Within the pages of ancient fairy tales and fables, all sorts of mythical and magical creatures — both good and bad — live their lives and enchant our dreams. There are sweet fairies that spread pixie dust. Of course, there are also huge, hideous monsters that feed on human beings, too.
What are we talking about? Ogres, of course! If you've seen any of the Shrek movies, you might have a mental image of what an ogre looks and acts like. Shrek isn't your typical ogre from mythology, though!
Ogres have existed in mythology and folklore for hundreds, if not thousands, of years. Although they have been depicted in many ways, they're almost always very large and human-like. In artwork, they're often pictured with huge bodies, large heads, and lots of hair.
The idea of ogres may have gotten its start way back when prehistoric humans known as Neanderthals roamed Earth. Ogres are often categorized with other large, beastly creatures, such as giants, Cyclops and trolls.
The origin of the word “ogre" is a mystery. Most experts agree it's a word of French origin. Some believe it's derived from Hongrois, which means Hungarian. Others believe it comes from an Italian word — orco — that means “demon." Still others believe ogre refers to mythical giants Gog or Magor or even an ancient Greek river god named Oiagros.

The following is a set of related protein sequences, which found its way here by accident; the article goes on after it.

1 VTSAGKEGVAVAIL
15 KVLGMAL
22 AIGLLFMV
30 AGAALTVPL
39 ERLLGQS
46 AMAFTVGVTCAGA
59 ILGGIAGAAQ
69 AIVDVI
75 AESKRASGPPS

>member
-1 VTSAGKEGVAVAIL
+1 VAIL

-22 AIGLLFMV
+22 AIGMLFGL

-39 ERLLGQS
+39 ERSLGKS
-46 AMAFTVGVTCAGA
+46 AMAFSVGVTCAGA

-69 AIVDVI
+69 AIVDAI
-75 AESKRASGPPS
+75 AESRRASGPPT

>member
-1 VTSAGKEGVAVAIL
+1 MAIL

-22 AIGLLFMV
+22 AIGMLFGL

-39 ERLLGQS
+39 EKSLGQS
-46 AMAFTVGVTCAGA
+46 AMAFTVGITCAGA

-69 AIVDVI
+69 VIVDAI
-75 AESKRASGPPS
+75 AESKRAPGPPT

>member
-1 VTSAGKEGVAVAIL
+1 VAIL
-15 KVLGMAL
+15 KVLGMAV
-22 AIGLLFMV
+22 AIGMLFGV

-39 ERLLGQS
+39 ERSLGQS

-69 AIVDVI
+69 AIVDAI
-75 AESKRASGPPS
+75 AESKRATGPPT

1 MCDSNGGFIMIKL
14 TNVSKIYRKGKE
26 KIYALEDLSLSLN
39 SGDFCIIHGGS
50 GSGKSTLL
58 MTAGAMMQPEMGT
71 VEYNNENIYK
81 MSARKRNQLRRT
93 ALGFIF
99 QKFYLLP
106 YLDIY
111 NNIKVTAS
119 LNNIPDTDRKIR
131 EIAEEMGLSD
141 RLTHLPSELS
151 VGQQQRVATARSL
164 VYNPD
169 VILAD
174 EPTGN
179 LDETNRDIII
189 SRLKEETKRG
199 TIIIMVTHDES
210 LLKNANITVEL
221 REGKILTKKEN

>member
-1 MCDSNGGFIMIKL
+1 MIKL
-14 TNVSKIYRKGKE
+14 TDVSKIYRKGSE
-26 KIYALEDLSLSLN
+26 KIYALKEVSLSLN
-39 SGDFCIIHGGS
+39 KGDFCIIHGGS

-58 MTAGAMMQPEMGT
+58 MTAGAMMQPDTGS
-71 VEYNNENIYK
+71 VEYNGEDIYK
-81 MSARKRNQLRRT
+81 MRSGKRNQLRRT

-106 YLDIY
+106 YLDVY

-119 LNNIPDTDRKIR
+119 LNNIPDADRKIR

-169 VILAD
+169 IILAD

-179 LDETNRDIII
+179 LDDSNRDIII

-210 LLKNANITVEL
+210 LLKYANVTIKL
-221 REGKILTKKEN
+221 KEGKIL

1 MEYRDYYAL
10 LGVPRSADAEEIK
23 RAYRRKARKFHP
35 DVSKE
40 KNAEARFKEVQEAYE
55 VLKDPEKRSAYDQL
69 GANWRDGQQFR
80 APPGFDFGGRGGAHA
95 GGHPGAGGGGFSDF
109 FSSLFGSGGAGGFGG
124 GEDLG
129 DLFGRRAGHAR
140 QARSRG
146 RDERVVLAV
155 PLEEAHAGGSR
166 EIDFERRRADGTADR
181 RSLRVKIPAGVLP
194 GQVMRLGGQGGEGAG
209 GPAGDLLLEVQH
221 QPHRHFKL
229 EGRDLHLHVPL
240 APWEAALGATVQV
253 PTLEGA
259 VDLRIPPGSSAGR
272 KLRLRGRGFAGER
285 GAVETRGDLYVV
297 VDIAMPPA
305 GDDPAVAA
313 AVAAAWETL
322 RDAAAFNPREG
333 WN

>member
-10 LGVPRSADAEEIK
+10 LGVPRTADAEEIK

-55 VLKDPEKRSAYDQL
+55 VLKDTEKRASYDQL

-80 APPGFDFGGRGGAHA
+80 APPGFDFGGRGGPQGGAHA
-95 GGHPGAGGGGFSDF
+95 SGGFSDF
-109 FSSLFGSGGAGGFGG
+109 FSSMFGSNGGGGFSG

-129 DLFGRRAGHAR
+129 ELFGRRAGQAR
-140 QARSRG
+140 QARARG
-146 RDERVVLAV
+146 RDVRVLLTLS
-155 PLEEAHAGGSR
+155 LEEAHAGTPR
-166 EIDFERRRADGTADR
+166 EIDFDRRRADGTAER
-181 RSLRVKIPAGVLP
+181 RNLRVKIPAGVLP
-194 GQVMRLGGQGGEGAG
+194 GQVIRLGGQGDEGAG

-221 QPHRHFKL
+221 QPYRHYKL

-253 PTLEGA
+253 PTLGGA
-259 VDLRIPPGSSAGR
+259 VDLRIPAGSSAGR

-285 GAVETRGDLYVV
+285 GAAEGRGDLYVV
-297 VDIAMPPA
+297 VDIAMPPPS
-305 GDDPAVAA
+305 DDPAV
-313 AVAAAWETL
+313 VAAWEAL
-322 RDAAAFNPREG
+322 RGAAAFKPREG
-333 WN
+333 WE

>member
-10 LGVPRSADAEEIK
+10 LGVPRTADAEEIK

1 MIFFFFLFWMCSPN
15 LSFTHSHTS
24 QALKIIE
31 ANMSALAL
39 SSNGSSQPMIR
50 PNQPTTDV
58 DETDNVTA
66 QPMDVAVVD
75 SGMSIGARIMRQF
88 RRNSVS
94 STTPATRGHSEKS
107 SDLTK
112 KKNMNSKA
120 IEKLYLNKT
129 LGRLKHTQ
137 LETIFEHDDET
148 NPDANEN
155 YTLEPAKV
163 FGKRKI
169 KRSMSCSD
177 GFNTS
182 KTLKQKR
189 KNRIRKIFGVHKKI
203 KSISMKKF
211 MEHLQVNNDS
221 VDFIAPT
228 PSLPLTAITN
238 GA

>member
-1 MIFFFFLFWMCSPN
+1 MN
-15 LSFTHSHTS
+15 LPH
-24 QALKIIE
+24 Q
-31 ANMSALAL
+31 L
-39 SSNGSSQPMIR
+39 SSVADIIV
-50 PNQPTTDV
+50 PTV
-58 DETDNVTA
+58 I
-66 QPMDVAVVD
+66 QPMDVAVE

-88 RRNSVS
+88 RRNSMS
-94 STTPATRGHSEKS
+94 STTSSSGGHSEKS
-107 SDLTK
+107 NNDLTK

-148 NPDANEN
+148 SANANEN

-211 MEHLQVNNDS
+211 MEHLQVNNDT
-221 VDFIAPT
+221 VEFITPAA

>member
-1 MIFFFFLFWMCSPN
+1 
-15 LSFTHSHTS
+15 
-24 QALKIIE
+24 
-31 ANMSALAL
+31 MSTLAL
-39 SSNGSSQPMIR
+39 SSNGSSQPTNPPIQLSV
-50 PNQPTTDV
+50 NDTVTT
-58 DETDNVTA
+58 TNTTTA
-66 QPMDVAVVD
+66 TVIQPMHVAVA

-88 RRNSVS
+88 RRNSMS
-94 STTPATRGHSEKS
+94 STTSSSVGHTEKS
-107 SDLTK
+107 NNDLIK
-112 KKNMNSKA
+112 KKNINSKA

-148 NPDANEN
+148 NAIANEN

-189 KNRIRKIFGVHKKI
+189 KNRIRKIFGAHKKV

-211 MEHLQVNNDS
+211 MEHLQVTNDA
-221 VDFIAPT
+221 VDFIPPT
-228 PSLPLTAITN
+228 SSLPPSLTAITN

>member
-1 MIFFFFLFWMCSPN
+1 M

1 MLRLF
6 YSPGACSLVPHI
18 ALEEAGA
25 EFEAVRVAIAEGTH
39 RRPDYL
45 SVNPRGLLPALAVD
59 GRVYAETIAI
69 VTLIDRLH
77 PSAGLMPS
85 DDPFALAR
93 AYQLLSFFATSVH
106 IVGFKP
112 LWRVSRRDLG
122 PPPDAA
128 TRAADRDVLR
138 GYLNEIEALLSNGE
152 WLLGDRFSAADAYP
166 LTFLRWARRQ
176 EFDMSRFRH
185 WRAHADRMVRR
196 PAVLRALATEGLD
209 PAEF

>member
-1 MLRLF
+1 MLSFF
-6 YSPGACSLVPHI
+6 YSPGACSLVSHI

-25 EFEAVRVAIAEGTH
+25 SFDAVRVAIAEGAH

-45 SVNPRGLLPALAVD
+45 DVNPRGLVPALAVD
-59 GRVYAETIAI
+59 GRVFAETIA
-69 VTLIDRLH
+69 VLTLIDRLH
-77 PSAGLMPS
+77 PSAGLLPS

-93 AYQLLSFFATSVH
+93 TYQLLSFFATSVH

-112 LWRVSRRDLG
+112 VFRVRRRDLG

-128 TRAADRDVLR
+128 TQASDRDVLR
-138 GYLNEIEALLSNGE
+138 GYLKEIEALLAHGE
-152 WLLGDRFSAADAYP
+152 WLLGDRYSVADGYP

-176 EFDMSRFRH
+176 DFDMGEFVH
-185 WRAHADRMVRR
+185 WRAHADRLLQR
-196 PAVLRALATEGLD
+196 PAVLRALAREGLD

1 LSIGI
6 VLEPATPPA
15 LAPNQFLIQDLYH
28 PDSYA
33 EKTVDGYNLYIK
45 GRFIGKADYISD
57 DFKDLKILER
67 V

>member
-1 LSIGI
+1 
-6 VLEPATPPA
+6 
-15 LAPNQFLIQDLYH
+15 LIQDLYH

Whatever the origin of ogres, they've been around in literature for a long, long time. Ogres tend to be dim-witted, unpleasant creatures who don't like humans. They're often found in woodland settings, such as forests, so Shrek's swamp home isn't far off the mark. You'll also find ogres in caves and high mountain peaks.
They can also often be found hiding under bridges, like trolls, and attacking castles in search of humans. Given their brutal nature, ogres are often thought of as being male. However, there is also such a thing as a female ogre, known as an ogress! Of course, if you're a Shrek fan, you already knew that!
Ogres have been featured in famous works of fantasy and science fiction, including the works of popular authors such as C.S. Lewis and J.R.R. Tolkien. Ogres often make appearances in modern fantasy and role-playing video games, too.